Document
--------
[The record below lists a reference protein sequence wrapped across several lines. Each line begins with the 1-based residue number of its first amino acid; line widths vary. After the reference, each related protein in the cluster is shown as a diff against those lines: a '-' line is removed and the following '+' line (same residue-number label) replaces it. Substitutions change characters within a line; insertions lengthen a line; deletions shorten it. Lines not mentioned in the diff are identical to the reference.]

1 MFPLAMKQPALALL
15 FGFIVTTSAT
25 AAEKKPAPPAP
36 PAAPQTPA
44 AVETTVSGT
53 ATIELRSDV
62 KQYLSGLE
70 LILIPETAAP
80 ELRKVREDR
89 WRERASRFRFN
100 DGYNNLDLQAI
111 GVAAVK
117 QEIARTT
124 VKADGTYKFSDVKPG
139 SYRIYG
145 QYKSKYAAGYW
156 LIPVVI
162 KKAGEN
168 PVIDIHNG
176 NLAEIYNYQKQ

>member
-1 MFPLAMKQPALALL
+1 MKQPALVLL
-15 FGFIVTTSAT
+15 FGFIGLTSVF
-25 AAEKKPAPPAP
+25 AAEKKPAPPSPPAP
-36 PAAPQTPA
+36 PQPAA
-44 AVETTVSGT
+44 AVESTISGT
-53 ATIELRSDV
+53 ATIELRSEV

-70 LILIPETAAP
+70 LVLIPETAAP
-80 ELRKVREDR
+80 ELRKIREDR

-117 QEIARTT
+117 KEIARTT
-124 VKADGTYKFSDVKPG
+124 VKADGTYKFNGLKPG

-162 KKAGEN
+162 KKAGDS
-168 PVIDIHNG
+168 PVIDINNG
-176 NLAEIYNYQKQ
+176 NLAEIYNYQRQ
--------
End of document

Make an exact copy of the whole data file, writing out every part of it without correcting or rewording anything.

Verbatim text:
[The record below lists a reference protein sequence wrapped across several lines. Each line begins with the 1-based residue number of its first amino acid; line widths vary. After the reference, each related protein in the cluster is shown as a diff against those lines: a '-' line is removed and the following '+' line (same residue-number label) replaces it. Substitutions change characters within a line; insertions lengthen a line; deletions shorten it. Lines not mentioned in the diff are identical to the reference.]

1 MFPLAMKQPALALL
15 FGFIVTTSAT
25 AAEKKPAPPAP
36 PAAPQTPA
44 AVETTVSGT
53 ATIELRSDV
62 KQYLSGLE
70 LILIPETAAP
80 ELRKVREDR
89 WRERASRFRFN
100 DGYNNLDLQAI
111 GVAAVK
117 QEIARTT
124 VKADGTYKFSDVKPG
139 SYRIYG
145 QYKSKYAAGYW
156 LIPVVI
162 KKAGEN
168 PVIDIHNG
176 NLAEIYNYQKQ

>member
-1 MFPLAMKQPALALL
+1 MKQPALVLL
-15 FGFIVTTSAT
+15 FGFIGLTSVF
-25 AAEKKPAPPAP
+25 AAEKKPAPPSPPAP
-36 PAAPQTPA
+36 PQPAA
-44 AVETTVSGT
+44 AVESTISGT
-53 ATIELRSDV
+53 ATIELRSEV

-70 LILIPETAAP
+70 LVLIPETAAP
-80 ELRKVREDR
+80 ELRKIREDR

-117 QEIARTT
+117 KEIARTT
-124 VKADGTYKFSDVKPG
+124 VKADGTYKFNGLKPG

-162 KKAGEN
+162 KKAGDS
-168 PVIDIHNG
+168 PVIDINNG
-176 NLAEIYNYQKQ
+176 NLAEIYNYQRQ